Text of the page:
User report with the indirect ophthalmoscope
I have never worked with it before. Can I learn how to do that?
Becoming proficient at using a BIO takes training and practice. While the indirect ophthalmoscope forms a compulsory part of optometrist training in some countries, it isn’t part of all ophthalmology residency training in others. But the 3D view that opens up on the retina is worth the initial effort. A field report written by a German ophthalmologist clearly demonstrates this.
Dr Vera Schmit-Eilenberger, an ophthalmology specialist from Karlsruhe, Germany:
‘I didn’t have to learn it – or, I should say – I wasn’t allowed to learn it until I was in my late 30s. During my training, in addition to the slit lamp exam we learned indirect ophthalmoscopy with a light source in one hand and a loupe in the other. Without the 3D effect, of course. When I started doing exams with the head-worn ophthalmoscope during an additional medical retina training course in London, I initially thought I’d never get to grips with it. But, then, after a few tries and following good guidance, it was absolutely wonderful to be able to assess a large cross-section of the retina in stereo effect with a single glance. There was a swift and steep learning curve following this ‘eureka’ effect. But that’s not the only reason I haven’t wanted to do without a head-worn ophthalmoscope since then.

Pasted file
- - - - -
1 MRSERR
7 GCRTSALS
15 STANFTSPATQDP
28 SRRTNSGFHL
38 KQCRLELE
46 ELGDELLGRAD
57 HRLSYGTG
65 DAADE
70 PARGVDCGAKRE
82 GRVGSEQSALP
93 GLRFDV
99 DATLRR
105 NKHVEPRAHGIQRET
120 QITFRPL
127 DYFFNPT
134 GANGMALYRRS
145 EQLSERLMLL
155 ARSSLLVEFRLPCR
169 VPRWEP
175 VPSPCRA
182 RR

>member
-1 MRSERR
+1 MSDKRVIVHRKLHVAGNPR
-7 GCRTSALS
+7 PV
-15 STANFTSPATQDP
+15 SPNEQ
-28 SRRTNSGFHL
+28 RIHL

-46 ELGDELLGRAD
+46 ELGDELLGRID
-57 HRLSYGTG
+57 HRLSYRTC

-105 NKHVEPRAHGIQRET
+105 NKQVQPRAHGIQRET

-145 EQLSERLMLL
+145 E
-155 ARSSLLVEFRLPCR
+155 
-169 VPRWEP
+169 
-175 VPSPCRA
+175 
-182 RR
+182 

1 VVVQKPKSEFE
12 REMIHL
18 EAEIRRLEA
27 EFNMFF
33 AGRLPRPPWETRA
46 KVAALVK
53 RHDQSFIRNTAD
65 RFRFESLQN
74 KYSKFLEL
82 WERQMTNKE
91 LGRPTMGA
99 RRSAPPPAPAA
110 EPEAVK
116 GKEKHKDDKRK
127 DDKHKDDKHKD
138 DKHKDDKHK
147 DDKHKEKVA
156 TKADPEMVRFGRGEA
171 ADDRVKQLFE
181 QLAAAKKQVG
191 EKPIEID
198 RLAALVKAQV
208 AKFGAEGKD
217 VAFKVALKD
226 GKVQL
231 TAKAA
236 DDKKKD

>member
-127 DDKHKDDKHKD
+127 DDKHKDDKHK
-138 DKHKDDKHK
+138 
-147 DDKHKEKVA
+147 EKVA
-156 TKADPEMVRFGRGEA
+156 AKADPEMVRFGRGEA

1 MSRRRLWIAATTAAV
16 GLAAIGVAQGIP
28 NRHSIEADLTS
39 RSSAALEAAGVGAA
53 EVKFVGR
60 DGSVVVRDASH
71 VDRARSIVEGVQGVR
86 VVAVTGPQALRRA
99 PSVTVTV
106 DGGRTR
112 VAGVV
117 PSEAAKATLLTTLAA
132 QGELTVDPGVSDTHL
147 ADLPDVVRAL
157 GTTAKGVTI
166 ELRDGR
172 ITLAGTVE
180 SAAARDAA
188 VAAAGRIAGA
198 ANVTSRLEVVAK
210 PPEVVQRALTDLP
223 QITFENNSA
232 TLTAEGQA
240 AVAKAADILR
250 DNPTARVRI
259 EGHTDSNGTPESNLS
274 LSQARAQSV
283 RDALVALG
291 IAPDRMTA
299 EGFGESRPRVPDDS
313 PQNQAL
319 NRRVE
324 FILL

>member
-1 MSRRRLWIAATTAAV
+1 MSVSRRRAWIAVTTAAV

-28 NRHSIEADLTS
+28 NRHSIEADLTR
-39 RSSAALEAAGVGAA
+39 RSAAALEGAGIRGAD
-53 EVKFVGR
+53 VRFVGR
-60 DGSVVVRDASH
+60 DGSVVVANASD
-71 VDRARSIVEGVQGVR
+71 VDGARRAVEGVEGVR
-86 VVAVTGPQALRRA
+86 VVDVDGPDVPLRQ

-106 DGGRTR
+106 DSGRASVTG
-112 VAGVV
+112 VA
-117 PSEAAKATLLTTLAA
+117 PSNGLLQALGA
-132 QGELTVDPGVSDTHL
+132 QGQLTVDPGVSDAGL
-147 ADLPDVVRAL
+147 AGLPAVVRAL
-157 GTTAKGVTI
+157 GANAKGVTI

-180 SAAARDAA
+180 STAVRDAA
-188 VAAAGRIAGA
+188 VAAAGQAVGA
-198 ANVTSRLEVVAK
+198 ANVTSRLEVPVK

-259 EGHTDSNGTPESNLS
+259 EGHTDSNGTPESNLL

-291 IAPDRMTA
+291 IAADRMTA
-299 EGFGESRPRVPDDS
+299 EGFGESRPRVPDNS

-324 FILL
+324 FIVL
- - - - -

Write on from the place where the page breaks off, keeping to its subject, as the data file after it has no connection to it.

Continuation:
In the meantime, I’ve spent many years training young assistants and teaching them how to use the head-worn ophthalmoscope. Things were definitely a bit tough to start out with, but the penny would drop eventually – sometimes after a few days, and sometimes a little while later. From then on, seeing how they took more pleasure in their work as they learned how to use the indirect ophthalmoscope was always an absolute joy.
I’ll never forget how a young resident laughed as he experienced this effect after many days of practising. He said: ‘Wow! I see everything. Terrific!’
By Dr Vera Schmit-Eilenberger, ophthalmology specialist